Using Slack in the Classroom

Slack is a collaboration and messaging app.

I admit I didn’t come up with this myself.  At the start of last Spring semester, we had a great Open Conference on Teaching and Technology at GSU, where faculty members shared a lot of great stuff about what they were doing in their classes.
One of the participants, Fernando Rochaix, an Art Professor at GSU Perimeter’s Decatur Campus, who is light-years ahead of me in the use of mobile technology in the classroom.  He shared some awesome technology he was using in his classroom–including Google Cardboard and Slack.

I’m still looking into ways I can incorporate AR, VR, and Gamification into my own Literature and Writing courses, but in the meantime, but I wanted to play with Slack right away.


I’ll start with what Slack is (and what it is not!), and why I needed an app like this for my classes.

Slack is a collaboration platform for communication and sharing.  It is used primarily in business in order to limit the need for email.  It allows group and direct messaging, file sharing, and 3rd party app integrations.  It is also FREE! (Yeah!!)


The reason I needed an app like Slack is because I wanted to integrate more mobile technology into my classroom.  Every one of my students has a cell phone, and I want to leverage this technology toward classroom use.  I know we have an LMS for our classes, but it is clunky and students have to sign-in every time (even on their mobile device).  I was looking for something a bit lighter and easier to use.

I had already tried to use Facebook, Twitter as “back-channel” communication in my courses, but none of my students were very happy with any of those integrations in the past–mostly because they intermixed their own personal social network lives with class social network–a big no-no!  GroupMe was pretty good–but it notified via the student’s own text messaging, and this was also a bad intermix of class-life with personal-life.

Slack seemed different.  First of all, Slack notifies through the app–not through text messaging.  Also, none of my students had slack accounts, so it wasn’t poaching on their already-established social spaces.  A third advantage is that I could get my students familiar with an app that was already adopted by businesses all over the world–so they might have an advantage when they left my class and moved into the “real world.”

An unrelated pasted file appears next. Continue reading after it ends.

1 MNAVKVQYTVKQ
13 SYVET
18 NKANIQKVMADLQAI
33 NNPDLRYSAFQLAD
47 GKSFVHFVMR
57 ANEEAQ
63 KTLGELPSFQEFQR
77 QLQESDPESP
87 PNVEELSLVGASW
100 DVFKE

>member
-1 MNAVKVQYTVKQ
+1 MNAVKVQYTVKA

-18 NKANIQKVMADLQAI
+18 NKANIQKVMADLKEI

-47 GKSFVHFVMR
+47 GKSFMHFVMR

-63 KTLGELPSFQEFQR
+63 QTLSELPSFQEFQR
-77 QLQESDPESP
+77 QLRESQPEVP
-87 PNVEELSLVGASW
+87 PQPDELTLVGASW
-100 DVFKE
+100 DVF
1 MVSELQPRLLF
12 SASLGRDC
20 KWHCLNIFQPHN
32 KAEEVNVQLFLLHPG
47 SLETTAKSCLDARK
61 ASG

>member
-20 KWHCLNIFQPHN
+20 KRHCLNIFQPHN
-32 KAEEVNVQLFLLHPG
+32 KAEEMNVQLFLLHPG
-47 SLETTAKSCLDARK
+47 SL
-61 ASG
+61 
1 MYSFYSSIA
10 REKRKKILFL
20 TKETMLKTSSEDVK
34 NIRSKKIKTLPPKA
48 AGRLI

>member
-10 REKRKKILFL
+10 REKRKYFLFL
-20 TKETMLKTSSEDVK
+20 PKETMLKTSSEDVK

I also wanted to do more with mobile than provide back-channel communication in my course.  I also wanted to provide a way that students could easily reference files from my course when they were working in groups.  Slack provides a nice space where we can all upload files to share with one another.  We can also break into casual “teams” at any time and share files only with that team.  It is flexible and, I thought, intuitive.

The proof is in the pudding, however.  I wouldn’t know whether it was a fit for my course until I tried it out.  I wanted to start out slow and see how my students liked Slack.   So, as a test, I started using it in my relatively small English Comp class this summer.


OK, this wasn’t as smooth and professional as it sounds.  I just kind of announced that we would be using Slack in the classroom, and I pulled up the website on my class computer.  I did a brief explanation (very brief, because I wasn’t really a heavy user myself!), and I asked them to download the app on their phones and come up and add their “real” every-day email address to the slack group membership page.  I though to myself, “Yeah!  I’ve got this!” and I was patting myself on the back about how efficiently I had added everyone to the group–until I checked later and found out that only one student had been added!

InviteSlackApparently, after each addition, you have to click the green “Invite 1 Person” button.  My students didn’t do that.  Instead, they just typed their information over the information of the previous student.  So, only the last student was added when I pushed the button at the end of our “sign up” session.

So, I went into the student information system and looked up each student’s non-official email address and emailed the membership to them.

Most of my students didn’t check their email and never clicked on the invitation.

The next class, I asked them all to check their email to accept the invitation, and spent about 15 minutes helping individual students figure out how to join the class.  Sigh.

Woot!So, it wasn’t as easy as I thought to get them all added–but now they were in there and I could communicate with them and share files.


After the initial burp, the students seem to have accepted the app.  A few of them have commented that it is much better than GroupMe or Remind because they can easily share files, and they can choose how they want to communicate and with whom.  They can also use the app to make in-app phone calls to members of the team.  Mostly, they commented how they like that it is a separate app that doesn’t come through their regular text messaging.  When they see an alert there, they know it is class related and it is probably important.

Screen Shot 2016-06-24 at 12.49.44 PMI have also been using the app in my teaching–telling students I have uploaded a handout as a JPG or PDF in Slack so that they can reference it while they work with a computer or another device or in group work in the class.  This saves me time–and I don’t have to use the crummy departmental copy machine, ever.

One of the best things with the app happens by accident.  A few weeks ago I had a Jewish Holiday, and was offline for three days.  My students have become accustomed to instantaneous casual communication with me, so this was a bit of a hardship–at first.  Fortunately, we are all on slack, and they handled it themselves, even when I was back online on Monday: